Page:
Investigators from the Centers for Disease Control and Prevention (CDC) describe pathologic findings from 40 case reports of fungal infection in patients who had been given contaminated epidural, paraspinal, or intra-articular (into joints) steroid injections and correlate these findings with clinical and laboratory data. The report, published in the September issue of The American Journal of Pathology, alerts clinicians and the general public to the catastrophic dangers of contaminated epidural injections.
This shows fungal hyphae (red) in brain of a fatal case as seen using polyfungal immunohistochemistry.
Credit: The American Journal of Pathology/Ritter et al.
In September 2012, CDC began hearing multiple reports of fungal meningitis in patients following epidural steroid injections. By June 2013, 745 people had confirmed infections and 58 had died, making this the largest reported outbreak of infections associated with epidural and intra-articular injections.
After intensive investigation, the contamination was traced to more than 17,000 vials from three contaminated lots of preservative-free methylprednisolone acetate (MPA) originating from a single compounding pharmacy. More than 13,000 people were injected with the potentially contaminated drug. Most cases were attributable to Exserohilum rostratum, a dark-colored environmental mold that rarely infects humans.
Researchers, including the CDC's Exserohilum Infections Working Group, report that of 40 cases reviewed, 16 were fatal, and all except two fatal cases had a clinical diagnosis of meningitis. Autopsy examination showed extensive hemorrhage and necrosis (tissue decay) around the base of the brain and thrombi (clots) involving the basilar arterial circulation.
Tissue specimens from infected individuals showed inflammation of the leptomeninges (thin membranes lining the brain) and blood vessel walls within the brain. Distinctive abnormalities were observed around blood vessels, and fungus was found around and within arterial walls. Interestingly, fungus deep within the brain tissue itself was found in only one case.
Similar pathologic findings were seen at the epidural injection site. Fungus was not found in tissue samples taken from the heart, lung, liver, or kidney.
Investigators wondered why fungus injected in the spinal region should target the base of the brain. "The observation of abundant fungi in the perivascular tissues, but relatively low numbers of fungi inside blood vessels, suggests migration of fungus into, rather than out of, vessels at this location. This supports the hypothesis that Exserohilum migrates from the lumbar spine to the brain through the cerebrospinal fluid with subsequent vascular invasion, rather than migration through the vasculature," suggests Jana M. Ritter, DVM, a veterinary pathologist at the CDC's Infectious Diseases Pathology Branch.
In addition to characterizing the histopathology seen in this outbreak, the authors also provide practical information for pathologists, including an evaluation of various diagnostic methods to detect the fungal infection in tissues. Polyfungal immunohistochemistry (IHC) in formalin-fixed paraffin-embedded tissues (FFPE) was found to be the most sensitive method. IHC identified fungus in 100% of cases, compared with 43% by standard hematoxylin-eosin (H&E) and 95% with Grocott's methenamine silver (GMS) stains. Factors that may affect cellular inflammatory patterns and fungal concentration are discussed, and the authors note that their findings may reflect the simultaneous introduction of the fungus along with the steroid.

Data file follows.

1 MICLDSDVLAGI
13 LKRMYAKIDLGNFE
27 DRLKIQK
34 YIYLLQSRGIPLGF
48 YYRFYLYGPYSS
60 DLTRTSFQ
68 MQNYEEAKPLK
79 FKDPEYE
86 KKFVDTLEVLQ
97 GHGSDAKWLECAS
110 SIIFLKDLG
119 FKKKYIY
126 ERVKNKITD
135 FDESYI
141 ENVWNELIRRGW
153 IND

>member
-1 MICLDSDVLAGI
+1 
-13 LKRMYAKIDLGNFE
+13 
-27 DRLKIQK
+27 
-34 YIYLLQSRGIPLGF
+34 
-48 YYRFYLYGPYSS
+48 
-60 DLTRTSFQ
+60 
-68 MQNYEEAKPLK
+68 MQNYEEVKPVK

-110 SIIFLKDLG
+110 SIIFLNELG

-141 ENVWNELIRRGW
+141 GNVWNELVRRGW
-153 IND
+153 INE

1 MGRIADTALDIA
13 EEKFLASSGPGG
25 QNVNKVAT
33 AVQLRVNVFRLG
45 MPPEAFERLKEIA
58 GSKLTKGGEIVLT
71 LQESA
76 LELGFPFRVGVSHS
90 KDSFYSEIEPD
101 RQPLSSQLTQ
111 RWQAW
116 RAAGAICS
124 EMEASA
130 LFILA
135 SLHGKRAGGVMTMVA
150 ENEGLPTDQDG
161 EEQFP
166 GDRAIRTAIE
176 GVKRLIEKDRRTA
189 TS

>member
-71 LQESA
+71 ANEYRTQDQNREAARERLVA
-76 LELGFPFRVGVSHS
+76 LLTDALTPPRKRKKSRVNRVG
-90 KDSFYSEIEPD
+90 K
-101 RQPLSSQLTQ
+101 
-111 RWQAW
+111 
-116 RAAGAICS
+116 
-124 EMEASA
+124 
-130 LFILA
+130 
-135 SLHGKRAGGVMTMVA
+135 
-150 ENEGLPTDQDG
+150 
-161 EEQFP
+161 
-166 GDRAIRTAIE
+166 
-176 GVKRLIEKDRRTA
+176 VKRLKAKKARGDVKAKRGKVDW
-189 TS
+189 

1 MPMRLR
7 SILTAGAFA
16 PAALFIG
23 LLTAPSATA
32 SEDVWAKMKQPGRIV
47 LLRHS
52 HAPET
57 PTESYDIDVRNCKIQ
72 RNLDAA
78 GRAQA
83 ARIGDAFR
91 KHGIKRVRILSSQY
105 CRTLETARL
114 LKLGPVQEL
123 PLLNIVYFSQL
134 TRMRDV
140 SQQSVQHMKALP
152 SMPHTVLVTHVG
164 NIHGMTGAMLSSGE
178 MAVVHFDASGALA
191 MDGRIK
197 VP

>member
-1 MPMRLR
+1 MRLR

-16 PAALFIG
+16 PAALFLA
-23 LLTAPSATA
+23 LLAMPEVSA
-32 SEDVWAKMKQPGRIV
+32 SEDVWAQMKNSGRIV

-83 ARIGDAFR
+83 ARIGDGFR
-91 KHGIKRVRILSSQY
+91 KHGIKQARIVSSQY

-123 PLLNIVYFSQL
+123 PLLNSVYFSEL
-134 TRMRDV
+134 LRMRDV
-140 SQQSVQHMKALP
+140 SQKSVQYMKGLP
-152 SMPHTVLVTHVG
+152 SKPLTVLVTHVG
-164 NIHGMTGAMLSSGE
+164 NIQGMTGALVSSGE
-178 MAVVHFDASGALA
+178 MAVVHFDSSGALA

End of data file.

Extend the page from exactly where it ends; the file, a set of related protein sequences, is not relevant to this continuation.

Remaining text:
Contributors to the investigation also included researchers from the Office of the Chief Medical Examiner, Louisville, KY and the Department of Pathology, University of Michigan, Ann Arbor, MI.
Eileen Leahy | EurekAlert!
Purdue cancer identity technology makes it easier to find a tumor's 'address'
16.11.2018 | Purdue University
Microgel powder fights infection and helps wounds heal
14.11.2018 | Michigan Technological University
Researchers at the University of New Hampshire have captured a difficult-to-view singular event involving "magnetic reconnection"--the process by which sparse particles and energy around Earth collide producing a quick but mighty explosion--in the Earth's magnetotail, the magnetic environment that trails behind the planet.
Magnetic reconnection has remained a bit of a mystery to scientists. They know it exists and have documented the effects that the energy explosions can...
Biochips have been developed at TU Wien (Vienna), on which tissue can be produced and examined. This allows supplying the tissue with different substances in a very controlled way.
Cultivating human cells in the Petri dish is not a big challenge today. Producing artificial tissue, however, permeated by fine blood vessels, is a much more...
Faster and secure data communication: This is the goal of a new joint project involving physicists from the University of Würzburg. The German Federal Ministry of Education and Research funds the project with 14.8 million euro.
In our digital world data security and secure communication are becoming more and more important. Quantum communication is a promising approach to achieve...
On Saturday, 10 November 2018, the research icebreaker Polarstern will leave its homeport of Bremerhaven, bound for Cape Town, South Africa.
When choosing materials to make something, trade-offs need to be made between a host of properties, such as thickness, stiffness and weight. Depending on the application in question, finding just the right balance is the difference between success and failure
Now, a team of Penn Engineers has demonstrated a new material they call "nanocardboard," an ultrathin equivalent of corrugated paper cardboard. A square...
09.11.2018 | Event News
06.11.2018 | Event News
23.10.2018 | Event News
16.11.2018 | Health and Medicine
16.11.2018 | Life Sciences
16.11.2018 | Life Sciences